As my wife and I began the trip to Costa Rica, we decided to keep a journal to document our impressions. Like any situation, I had a mental image of what we were getting into. Boy, was I off!
When we landed at the San Jose airport in Costa Rica, we were impressed with how modern and clean the facility is. There were no lines to clear customs, people were polite and the only difference I noted was that our luggage was X-rayed after we collected it. This was to look for drugs or other contraband. We walked out of the exit door and quickly found Matias. The first surprise was that all money transactions at the airport, including parking, took place in US dollars. Costa Ricans use the colón as currency, with roughly 500 colons to a US dollar. The actually conversion was higher, but as we didn’t expect to spend much money, this was close enough. As a footnote, when left, we discovered all monies used in the airport were in US dollars, including for the exit fee and food.
Matias had mentioned that we would be in the mountains at an elevation of 6,000 feet. I grew up in the mountains of western Pennsylvania and had visited Colorado. While 6,000 feet was higher than I was used to, it didn’t intimidate me. What I didn’t expect was how steep the hills are. There are small rivers or streams in the valleys, and roads are cut into the mountain slopes. This means one side of the road is a wall, and the other a cliff. At first we were concerned with riding so close to the edge, but by the end of the week, I was standing on the edge of cliffs taking pictures. Continue reading “First Impressions – Driving in Costa Rica”
I understand how to take green coffee beans to the cup; roasting, grinding and brewing. What I wasn’t familiar with was how coffee went from soil to green beans. While talking about this on the Coffee Forum Matias Zeledon (costaricacoffee on the forum) introduced me to his plantation in Costa Rica. Down to Earth Dota Estate is located in Providencia, San Gerardo de Dota, Costa Rica. Matias runs a program for people to come and learn about growing coffee.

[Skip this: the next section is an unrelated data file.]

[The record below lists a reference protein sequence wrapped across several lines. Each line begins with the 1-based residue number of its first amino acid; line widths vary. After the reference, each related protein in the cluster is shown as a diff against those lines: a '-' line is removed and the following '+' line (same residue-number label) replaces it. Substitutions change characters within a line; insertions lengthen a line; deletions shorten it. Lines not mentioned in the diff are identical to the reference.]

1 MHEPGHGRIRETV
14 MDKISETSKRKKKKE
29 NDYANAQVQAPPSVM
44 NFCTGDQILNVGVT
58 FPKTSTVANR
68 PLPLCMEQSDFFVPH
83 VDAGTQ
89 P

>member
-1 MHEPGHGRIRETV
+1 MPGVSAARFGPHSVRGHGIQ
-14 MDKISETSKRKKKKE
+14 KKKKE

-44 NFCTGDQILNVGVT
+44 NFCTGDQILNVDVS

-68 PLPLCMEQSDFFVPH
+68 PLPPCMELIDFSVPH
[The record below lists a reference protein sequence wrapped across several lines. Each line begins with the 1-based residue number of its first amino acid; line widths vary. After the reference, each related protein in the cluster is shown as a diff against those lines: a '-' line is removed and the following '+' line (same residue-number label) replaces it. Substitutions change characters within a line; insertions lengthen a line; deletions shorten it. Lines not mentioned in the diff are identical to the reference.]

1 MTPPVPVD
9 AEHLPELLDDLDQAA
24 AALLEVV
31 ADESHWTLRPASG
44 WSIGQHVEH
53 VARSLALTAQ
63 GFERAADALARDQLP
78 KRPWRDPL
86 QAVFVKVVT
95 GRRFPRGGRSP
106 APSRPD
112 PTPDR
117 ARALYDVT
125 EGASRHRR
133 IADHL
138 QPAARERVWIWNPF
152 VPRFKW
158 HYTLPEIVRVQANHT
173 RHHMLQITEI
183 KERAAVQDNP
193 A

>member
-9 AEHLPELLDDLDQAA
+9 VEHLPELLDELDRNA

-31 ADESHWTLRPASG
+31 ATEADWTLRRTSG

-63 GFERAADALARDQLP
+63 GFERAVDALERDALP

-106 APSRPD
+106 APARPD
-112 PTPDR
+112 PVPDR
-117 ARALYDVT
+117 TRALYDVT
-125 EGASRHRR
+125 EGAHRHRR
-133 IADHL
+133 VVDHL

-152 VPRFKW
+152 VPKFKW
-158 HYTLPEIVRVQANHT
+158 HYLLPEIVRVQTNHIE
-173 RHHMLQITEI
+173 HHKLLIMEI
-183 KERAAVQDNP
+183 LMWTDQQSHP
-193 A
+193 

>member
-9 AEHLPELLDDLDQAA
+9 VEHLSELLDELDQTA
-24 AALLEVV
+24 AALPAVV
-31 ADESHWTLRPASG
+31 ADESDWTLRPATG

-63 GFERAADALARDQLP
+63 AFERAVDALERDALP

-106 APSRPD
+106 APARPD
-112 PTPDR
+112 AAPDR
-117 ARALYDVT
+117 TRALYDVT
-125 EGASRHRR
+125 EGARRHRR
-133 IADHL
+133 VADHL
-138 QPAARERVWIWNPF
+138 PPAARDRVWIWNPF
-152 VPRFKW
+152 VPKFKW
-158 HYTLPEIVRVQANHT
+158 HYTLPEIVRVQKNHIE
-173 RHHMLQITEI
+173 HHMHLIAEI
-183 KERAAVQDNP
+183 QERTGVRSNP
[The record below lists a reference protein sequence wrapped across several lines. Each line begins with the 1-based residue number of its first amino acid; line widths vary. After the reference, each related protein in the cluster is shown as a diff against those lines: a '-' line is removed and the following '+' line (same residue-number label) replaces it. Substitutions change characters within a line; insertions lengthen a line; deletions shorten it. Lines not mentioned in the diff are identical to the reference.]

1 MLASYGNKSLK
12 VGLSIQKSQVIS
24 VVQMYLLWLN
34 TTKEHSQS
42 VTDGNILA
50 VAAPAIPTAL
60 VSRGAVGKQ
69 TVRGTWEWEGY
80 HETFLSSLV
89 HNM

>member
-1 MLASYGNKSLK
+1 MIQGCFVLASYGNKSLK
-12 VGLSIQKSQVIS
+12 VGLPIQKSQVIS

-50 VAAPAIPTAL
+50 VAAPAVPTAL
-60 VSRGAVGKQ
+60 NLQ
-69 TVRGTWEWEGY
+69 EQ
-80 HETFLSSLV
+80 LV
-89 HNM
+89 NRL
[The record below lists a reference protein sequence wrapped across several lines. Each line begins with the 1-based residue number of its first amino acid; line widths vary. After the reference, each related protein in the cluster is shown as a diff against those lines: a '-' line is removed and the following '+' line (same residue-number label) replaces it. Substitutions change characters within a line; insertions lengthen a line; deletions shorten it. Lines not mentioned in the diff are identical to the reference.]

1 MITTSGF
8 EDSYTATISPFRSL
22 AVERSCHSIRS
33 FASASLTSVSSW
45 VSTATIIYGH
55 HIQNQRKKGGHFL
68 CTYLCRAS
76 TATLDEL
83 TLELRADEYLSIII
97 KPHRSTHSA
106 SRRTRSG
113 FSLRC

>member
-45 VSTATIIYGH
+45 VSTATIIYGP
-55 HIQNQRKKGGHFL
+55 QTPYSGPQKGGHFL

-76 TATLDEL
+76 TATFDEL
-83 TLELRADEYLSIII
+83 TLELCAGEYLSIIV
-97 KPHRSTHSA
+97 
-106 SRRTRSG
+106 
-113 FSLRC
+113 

My wife and I decided to go and left on Sunday Jan 23, 2011 for five days on the plantation. For our trip, we got up at 2 am, off to the Toronto airport at 2:45 for a 6:30 flight. We changed planes in Charlotte, North Carolina, then flew to San Jose, Costa Rica. Matias had sent details on where he would meet us and thanks to Michael Alan’s video on the airport, we had no problem meeting.
The trip to the farm involved driving across San Jose and south to a ranger station, then onto a 14 km dirt road. Now, I live 4 km back a dirt road, so I thought how bad could it be? To haul coffee, Matias drives a 1987 Ford F Super Duty pickup. I thought the drive to the farm was going to be just over an hour, not three, so when Matias offered to send a minivan to bring us to the ranger station, I said – no, just bring the truck. We were in for a rough Continue reading “The Trip to Down to Earth Dota Estate, Costa Rica”
The computer and monitor are mounted. Also a new device came today, my Celestron Digital Microscope. Very interesting device. It is sitting in front of the keyboard in the picture. Here is a picture from my first experience playing with it. These are some defect beans.
For my roasting work I wanted a stereo microscope to study the defect beans. With the internet it is easy to find school suppliers. I did not need a professional unit, one designed for school work was fine. I am in Canada so I was looking for a Canadian supplier to avoid customs.
I bought a CM51 from Carton Valley Microscopes. (www.carton.ca) (see in the sale section)
The unit is called a NSW-30T in the documentation. I think it has different labels depending on who is selling it.
I was looking for a wide field of view and with 10X the field is 23.0 mm. This lets me view about 6 beans at once. At 20X the field is halved which does nice closeup work on one bean.